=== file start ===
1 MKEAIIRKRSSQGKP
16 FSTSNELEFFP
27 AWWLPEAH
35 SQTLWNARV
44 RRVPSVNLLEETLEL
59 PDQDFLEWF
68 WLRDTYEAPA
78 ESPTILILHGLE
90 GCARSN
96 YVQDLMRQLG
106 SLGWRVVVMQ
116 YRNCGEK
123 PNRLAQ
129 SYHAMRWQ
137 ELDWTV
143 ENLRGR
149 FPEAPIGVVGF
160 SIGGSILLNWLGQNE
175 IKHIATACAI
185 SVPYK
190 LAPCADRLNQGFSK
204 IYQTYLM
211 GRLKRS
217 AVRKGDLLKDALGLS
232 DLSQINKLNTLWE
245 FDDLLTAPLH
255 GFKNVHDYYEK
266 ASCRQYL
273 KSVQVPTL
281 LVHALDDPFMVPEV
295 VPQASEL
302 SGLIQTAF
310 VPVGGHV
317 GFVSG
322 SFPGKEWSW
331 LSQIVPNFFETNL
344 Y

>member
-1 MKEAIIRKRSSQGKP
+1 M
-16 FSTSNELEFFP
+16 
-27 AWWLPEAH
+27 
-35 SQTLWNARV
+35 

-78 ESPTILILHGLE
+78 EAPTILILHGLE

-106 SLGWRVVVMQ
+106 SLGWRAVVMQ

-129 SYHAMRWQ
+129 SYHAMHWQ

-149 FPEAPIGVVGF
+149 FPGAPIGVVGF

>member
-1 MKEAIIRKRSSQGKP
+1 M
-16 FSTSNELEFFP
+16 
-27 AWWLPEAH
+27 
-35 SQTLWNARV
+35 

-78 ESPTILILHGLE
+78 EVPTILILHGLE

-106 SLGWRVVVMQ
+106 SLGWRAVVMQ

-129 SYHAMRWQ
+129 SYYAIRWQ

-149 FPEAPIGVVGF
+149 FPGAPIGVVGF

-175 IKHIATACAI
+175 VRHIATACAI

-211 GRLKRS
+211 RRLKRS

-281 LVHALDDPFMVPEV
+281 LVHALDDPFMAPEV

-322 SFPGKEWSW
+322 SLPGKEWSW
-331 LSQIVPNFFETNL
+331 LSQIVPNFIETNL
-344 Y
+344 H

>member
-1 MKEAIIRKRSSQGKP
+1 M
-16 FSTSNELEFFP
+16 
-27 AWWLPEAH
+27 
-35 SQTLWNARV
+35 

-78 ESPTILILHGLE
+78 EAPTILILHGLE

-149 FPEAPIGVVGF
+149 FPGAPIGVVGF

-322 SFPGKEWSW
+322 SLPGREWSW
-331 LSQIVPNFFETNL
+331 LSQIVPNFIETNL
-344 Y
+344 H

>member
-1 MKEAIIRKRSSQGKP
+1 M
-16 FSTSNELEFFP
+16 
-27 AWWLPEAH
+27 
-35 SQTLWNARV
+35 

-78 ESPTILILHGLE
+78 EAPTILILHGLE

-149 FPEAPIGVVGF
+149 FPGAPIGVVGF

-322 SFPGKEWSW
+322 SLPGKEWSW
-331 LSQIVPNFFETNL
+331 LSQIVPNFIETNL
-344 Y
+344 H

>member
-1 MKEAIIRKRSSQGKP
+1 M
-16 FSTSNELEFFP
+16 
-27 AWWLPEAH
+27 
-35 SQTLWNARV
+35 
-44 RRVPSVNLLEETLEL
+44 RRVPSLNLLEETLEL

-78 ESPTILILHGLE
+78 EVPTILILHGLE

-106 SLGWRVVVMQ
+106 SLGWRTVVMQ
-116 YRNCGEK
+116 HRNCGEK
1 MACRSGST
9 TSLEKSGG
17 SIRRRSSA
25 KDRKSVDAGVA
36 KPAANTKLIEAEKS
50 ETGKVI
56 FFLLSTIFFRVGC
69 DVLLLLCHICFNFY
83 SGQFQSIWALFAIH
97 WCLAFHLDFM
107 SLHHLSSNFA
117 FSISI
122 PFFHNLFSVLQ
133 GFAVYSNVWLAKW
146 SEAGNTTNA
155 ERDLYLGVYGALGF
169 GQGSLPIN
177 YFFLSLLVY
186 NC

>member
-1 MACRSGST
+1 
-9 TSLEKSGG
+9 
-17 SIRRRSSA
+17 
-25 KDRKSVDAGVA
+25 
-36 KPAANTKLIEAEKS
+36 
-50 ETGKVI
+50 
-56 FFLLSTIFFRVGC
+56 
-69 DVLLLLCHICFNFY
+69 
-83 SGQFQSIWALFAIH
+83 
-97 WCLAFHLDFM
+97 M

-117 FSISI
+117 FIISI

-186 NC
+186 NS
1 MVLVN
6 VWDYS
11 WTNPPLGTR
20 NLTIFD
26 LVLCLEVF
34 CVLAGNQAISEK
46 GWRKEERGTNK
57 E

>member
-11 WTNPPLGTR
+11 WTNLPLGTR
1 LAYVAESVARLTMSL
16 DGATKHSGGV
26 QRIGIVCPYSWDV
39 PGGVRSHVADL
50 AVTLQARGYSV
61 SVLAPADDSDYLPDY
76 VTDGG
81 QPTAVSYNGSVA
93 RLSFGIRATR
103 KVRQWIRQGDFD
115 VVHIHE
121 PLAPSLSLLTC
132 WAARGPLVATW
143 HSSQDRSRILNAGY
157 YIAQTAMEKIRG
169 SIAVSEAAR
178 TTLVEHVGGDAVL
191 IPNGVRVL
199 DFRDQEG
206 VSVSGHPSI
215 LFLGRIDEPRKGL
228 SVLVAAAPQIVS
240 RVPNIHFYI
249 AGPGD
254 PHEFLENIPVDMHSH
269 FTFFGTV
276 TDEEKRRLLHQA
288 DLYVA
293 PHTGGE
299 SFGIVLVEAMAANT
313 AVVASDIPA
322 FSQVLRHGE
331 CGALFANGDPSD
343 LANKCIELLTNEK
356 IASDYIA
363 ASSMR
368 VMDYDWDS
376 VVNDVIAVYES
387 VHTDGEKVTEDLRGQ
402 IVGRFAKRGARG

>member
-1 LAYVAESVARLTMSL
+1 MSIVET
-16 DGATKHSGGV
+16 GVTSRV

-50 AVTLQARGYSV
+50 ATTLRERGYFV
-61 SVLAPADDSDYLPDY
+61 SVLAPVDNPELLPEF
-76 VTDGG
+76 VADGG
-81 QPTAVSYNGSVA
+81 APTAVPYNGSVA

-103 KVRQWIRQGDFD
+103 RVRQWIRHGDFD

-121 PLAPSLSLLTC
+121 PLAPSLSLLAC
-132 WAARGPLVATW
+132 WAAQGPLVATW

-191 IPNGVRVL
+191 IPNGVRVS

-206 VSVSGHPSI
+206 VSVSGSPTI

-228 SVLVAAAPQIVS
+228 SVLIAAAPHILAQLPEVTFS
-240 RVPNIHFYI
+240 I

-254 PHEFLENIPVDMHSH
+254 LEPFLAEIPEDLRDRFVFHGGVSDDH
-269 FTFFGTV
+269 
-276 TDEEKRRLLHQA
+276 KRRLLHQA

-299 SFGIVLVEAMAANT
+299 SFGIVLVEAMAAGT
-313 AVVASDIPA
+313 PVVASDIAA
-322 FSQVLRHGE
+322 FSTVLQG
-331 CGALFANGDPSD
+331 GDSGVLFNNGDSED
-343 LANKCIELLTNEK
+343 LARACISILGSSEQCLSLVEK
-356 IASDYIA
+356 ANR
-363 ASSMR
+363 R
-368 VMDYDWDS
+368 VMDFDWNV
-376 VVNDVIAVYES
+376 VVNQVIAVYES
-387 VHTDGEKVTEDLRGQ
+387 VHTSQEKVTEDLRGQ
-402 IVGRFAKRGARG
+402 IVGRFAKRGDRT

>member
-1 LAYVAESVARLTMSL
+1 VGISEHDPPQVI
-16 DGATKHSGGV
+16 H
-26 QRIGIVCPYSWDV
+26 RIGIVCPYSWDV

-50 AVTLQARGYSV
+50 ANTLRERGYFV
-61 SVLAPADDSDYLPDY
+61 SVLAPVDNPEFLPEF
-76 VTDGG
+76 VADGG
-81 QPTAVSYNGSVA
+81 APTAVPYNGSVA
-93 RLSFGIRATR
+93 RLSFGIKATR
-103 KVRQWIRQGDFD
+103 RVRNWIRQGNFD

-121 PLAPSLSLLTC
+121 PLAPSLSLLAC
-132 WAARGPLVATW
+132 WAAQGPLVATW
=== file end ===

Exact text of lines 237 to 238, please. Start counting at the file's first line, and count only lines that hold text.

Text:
-16 DGATKHSGGV
+16 GVTSRV